The adventure sports business is driven by passionate consumers. Based in Irvine, California, La Jolla Group has successfully grown niche enthusiast brands such as O’Neill, Hang Ten, and Spiritual Gangster because its CEO shares that passion.
Daniel Neukomm turned his interest in action sports into a career sixteen years ago, when he was a senior at the University of Vermont. At the time, he competed on the International Freeskiers and Snowboarders Association (IFSA) tour. “It’s open-face, big-mountain free skiing,” he explains. “I never did well, but I enjoyed it.”
Neukomm did much better at seizing a business opportunity. His thirst for big-mountain skiing had him traveling to where the big mountains were: Utah. But he had a problem when he got there. “I got altitude sickness every time I went, and there was no solution at the time,” he says. “I could either leave the mountain or breathe supplemental oxygen.”
The only people who had easy access to supplemental oxygen then were elderly people with respiratory problems. To get it, he’d need a prescription. Neukomm was undeterred. “I knew pilots flying above twelve thousand feet were required to use supplemental oxygen all the time,” he recalls. “Aviation-grade oxygen isn’t regulated by the FDA, but it has the same benefit.”
Plus, it was easier to acquire. With his own problem solved, Neukomm could have stopped there—but he didn’t. While in Utah, competing in IFSA races, he sought agreements with resorts to supply guests with supplemental oxygen. He made a solid case, quantifying the value of his service by estimating the lost revenue of altitude-sick skiers who went elsewhere for vacations.
It worked. When he graduated in 2001, Neukomm was off to the Wasatch Mountains to start his supplemental oxygen service, Mountain Oxygen. Unfortunately, he launched during one of the worst periods in history for the tourism industry. He also realized his plan of opening an oxygen bar at ski slopes wasn’t what the market needed.
“Mountain Oxygen quickly evolved into an equipment-renting business, renting the machines used to fill oxygen tanks to customers,” he says. “They used the oxygen in their hotel rooms the first three nights of their stay to acclimate to the altitude.”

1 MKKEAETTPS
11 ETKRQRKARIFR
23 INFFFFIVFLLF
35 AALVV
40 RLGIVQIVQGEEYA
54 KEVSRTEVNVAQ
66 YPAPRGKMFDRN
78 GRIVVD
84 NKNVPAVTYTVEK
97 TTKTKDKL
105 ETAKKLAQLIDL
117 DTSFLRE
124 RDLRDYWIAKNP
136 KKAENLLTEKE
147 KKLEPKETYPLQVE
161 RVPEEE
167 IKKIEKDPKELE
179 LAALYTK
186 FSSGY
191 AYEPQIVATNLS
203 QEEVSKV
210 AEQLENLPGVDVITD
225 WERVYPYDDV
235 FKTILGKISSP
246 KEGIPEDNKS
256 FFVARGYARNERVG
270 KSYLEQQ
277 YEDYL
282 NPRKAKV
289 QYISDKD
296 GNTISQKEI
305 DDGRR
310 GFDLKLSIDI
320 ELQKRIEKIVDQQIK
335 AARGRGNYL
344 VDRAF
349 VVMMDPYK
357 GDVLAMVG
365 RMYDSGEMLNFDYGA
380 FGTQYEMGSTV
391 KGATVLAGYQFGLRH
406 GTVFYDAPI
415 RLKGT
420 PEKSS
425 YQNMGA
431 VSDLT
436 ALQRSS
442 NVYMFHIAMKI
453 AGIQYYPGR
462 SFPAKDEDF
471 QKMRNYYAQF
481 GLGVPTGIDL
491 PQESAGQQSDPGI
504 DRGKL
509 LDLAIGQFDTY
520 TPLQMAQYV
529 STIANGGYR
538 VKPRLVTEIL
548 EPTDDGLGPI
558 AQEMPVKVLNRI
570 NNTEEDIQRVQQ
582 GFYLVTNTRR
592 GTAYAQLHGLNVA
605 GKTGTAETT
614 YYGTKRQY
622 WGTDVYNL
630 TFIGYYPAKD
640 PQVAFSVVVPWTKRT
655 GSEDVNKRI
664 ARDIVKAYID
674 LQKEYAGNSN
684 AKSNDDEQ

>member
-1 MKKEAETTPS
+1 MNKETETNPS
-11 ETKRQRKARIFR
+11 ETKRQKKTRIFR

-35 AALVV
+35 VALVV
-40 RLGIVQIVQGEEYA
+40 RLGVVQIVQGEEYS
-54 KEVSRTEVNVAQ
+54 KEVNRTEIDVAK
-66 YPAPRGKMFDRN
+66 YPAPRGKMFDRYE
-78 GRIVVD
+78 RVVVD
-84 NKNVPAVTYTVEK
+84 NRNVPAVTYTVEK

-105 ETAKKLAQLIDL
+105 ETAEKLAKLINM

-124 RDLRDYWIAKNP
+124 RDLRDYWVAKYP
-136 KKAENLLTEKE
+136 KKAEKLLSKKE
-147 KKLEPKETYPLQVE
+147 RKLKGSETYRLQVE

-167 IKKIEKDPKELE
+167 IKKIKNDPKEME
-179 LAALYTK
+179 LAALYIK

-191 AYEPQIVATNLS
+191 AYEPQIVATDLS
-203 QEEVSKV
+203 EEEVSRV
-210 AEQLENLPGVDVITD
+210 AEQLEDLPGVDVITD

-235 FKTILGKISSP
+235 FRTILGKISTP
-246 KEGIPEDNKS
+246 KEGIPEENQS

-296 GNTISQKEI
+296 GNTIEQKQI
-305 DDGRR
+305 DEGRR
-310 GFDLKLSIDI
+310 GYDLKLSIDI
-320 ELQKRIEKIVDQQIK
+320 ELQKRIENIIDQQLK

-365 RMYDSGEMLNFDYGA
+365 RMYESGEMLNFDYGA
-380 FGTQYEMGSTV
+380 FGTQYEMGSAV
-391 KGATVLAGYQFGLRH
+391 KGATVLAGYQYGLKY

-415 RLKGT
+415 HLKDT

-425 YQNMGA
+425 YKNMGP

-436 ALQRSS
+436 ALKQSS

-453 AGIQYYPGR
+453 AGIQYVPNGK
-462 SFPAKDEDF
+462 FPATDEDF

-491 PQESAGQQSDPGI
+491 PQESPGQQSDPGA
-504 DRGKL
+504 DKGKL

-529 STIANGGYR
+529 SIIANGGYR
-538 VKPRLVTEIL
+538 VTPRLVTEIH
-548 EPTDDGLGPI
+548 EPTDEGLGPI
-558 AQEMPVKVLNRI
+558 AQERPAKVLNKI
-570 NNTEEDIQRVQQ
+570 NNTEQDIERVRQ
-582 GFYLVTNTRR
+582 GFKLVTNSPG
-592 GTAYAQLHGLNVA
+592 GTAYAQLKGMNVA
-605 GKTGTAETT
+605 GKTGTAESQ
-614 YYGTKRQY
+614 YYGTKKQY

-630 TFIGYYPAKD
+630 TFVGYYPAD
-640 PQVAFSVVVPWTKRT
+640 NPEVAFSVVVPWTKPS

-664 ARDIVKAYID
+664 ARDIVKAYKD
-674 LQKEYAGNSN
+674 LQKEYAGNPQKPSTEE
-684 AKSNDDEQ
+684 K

Eventually, Neukomm signed an agreement with the Aspen Skiing Company to supply Colorado resorts with his service. Because Mountain Oxygen was the only game in town, every resort signed a noncompete agreement and the company grew from there. Neukomm sold off the business in 2006.
Living in resort towns and skiing one hundred days a year was certainly memorable, but the most important takeaway for Neukomm is what he learned in the first few years of his career. Neukomm says Mountain Oxygen had to be a scrappy business to make it after the tourism downturn. Lucky for him, he was too young to know better and plunged headlong into the business anyway.
“I maxed out five credit cards,” he recalls. “For the first two years, I had to work other jobs to make ends meet while we got it started. We had some great wins and huge losses when I didn’t know if I would make payroll.”
Struggling out of the gate was a common narrative among many entrepreneurs at the time. Unlike them, however, Mountain Oxygen wasn’t a well-funded tech start-up. “I can’t imagine Facebook having many concerns about making payroll,” Neukomm says.
The struggles, though, made him a conservative business operator, taking a more practical approach to running a business as opposed to making big and complicated moves to make the business appear sophisticated.
The approach has paid off at La Jolla Group, which Neukomm joined in 2013. In the time between Mountain Oxygen and La Jolla Group, he earned an MBA at the International School of Management and worked in a middle-market private equity group in Silicon Valley. His first introduction to La Jolla Group came when the company invited him to serve on its board of directors.
“At the time, the action sports industry had really only known an era of upward and onward,” Neukomm says. “It had just produced a couple billion-dollar brands, and the people running them were the ones who started them.”
The retail climate, however, had shifted. The period of meteoric growth—when suppliers could ship the wrong orders and retailers would still sell it all—was over. Growth was a matter of details.
“Retail got tough, and action sports became a mainstream sector at the mercy of mainstream retail dynamics,” Neukomm says. “La Jolla Group had to be objectively and proactively managed.”
While he remained passionate about action sports, the conservative business operator in him set up a rigorous analytical process to measure every single aspect of the business.
“Everything changed,” Neukomm says. “We were able to get microclarity on everything we did and understand the rationale behind it. We had objective and relevant rationales for how decisions got made. That’s the overarching lens through which everything else took shape.”
Neukomm can now apply his approach to another fast-changing facet of the action sports industry: marketing. La Jolla Group’s seven lifestyle brands are largely sold through retailers, but consumers now demand access to the brands instead of relying on retailers to deliver the messages.
“I think that’s part of a broader culture shift influenced by technology,” Neukomm explains. “Consumers have been motivated and trained to have almost unlimited transparency on pricing and brand positioning.”
Few leaders in the action sports industry are more capable to deliver what action sports consumers want. Neukomm isn’t just a sharp CEO who’s proven himself as an entrepreneur; he’s a passionate consumer himself.